HIPS will help identify these sites before any damage is done. When coupled with strong antivirus tools and a robust patching policy, HIPS can go a long way toward reducing your risk exposure. If you’re considering HIPS as part of your strategy, it’s important to pick one that offers several key capabilities. First, it should include behavioral monitoring and detection to ensure incoming traffic is safe. Second, HIPS software should incorporate network protection to safeguard devices from outside intrusions and attacks.
Third, it should be able to fend off zero-day threats—in other words, exploits that are used before a software patch is released. Finally, look for HIPS that includes threat intelligence and analytics to provide more data about potential breaches and better understand how hackers use malicious files. This will help you determine if you need further security measures like DDoS protection or a web application firewall (WAF).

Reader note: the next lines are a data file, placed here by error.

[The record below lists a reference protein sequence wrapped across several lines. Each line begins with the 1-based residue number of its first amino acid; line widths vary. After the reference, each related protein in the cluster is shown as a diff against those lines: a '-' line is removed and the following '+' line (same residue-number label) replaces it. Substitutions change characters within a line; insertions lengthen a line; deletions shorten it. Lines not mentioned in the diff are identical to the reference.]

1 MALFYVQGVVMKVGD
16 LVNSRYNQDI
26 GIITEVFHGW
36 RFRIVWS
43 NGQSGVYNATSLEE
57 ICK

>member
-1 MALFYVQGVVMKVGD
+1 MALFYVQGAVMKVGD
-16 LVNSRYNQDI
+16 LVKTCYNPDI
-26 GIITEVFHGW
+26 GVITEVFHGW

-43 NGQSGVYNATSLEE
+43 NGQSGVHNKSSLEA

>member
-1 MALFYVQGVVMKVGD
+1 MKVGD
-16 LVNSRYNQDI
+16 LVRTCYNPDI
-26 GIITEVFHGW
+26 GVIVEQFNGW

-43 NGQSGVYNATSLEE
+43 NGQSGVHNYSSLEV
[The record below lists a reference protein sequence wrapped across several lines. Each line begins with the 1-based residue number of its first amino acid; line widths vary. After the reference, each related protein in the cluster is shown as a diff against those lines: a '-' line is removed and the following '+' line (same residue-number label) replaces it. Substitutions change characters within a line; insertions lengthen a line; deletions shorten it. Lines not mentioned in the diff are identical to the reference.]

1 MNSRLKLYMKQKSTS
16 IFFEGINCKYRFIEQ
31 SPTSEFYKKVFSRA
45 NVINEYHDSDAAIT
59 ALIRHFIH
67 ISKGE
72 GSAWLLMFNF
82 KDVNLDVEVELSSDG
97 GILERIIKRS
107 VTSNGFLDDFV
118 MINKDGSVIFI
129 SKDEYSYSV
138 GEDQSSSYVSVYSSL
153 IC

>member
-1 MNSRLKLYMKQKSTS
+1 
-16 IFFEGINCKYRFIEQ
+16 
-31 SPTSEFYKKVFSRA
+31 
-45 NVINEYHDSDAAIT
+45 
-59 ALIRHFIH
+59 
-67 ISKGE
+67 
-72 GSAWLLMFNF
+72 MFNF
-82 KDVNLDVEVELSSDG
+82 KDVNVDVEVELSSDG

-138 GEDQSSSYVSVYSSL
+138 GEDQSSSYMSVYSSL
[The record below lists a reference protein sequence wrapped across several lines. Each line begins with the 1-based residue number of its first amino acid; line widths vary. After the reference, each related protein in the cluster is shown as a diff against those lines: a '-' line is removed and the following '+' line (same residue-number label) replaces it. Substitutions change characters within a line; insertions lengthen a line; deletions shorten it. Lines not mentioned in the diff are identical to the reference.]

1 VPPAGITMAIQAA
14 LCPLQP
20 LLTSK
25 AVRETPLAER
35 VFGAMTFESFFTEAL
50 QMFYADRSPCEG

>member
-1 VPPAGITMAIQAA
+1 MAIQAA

It’s easy to dismiss computer security as a concern for home users, but that’s just not true. There are still steps you can take to safeguard your data and your computer system. For starters, don’t connect to public Wi-Fi networks (such as those found in coffee shops) when possible; instead, connect only from home or another secure location. If you do use public Wi-Fi, change your passwords frequently (and don’t store them on your computer).
And even if you never access a public network, be sure to install antivirus software and keep it up-to-date—antivirus software is critical for defending against malware attacks on Windows machines. Install updates whenever they come out and be sure to run scans regularly. For people who want to take it a step further, there are a few other options that may be worth considering.
A firewall is one type of security tool you can use to block unwanted access from others. Another option is an intrusion detection system (IDS), which helps monitor your network for possible malicious activity and sends alerts if anything suspicious pops up. Depending on how much time you have and how advanced your knowledge is, these are tools that should definitely be in your security arsenal.